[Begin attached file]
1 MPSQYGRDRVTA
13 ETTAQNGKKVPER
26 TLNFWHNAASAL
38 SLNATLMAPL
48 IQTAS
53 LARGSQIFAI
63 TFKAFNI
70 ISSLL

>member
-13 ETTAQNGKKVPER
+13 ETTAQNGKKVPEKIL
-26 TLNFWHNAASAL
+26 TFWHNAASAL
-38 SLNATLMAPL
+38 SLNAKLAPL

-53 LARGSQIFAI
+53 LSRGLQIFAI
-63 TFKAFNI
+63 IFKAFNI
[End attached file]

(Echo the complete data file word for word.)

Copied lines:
1 MPSQYGRDRVTA
13 ETTAQNGKKVPER
26 TLNFWHNAASAL
38 SLNATLMAPL
48 IQTAS
53 LARGSQIFAI
63 TFKAFNI
70 ISSLL

>member
-13 ETTAQNGKKVPER
+13 ETTAQNGKKVPEKIL
-26 TLNFWHNAASAL
+26 TFWHNAASAL
-38 SLNATLMAPL
+38 SLNAKLAPL

-53 LARGSQIFAI
+53 LSRGLQIFAI
-63 TFKAFNI
+63 IFKAFNI